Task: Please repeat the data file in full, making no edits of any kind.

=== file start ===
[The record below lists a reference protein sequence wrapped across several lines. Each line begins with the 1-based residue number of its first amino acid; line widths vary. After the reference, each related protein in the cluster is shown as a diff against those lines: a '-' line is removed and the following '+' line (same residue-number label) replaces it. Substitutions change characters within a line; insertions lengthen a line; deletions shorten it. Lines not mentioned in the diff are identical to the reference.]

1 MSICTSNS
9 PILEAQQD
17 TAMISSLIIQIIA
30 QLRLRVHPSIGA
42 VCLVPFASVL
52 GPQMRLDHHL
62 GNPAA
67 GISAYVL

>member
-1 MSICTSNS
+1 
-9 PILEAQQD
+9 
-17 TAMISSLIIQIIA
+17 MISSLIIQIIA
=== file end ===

[The record below lists a reference protein sequence wrapped across several lines. Each line begins with the 1-based residue number of its first amino acid; line widths vary. After the reference, each related protein in the cluster is shown as a diff against those lines: a '-' line is removed and the following '+' line (same residue-number label) replaces it. Substitutions change characters within a line; insertions lengthen a line; deletions shorten it. Lines not mentioned in the diff are identical to the reference.]

1 MSICTSNS
9 PILEAQQD
17 TAMISSLIIQIIA
30 QLRLRVHPSIGA
42 VCLVPFASVL
52 GPQMRLDHHL
62 GNPAA
67 GISAYVL

>member
-1 MSICTSNS
+1 
-9 PILEAQQD
+9 
-17 TAMISSLIIQIIA
+17 MISSLIIQIIA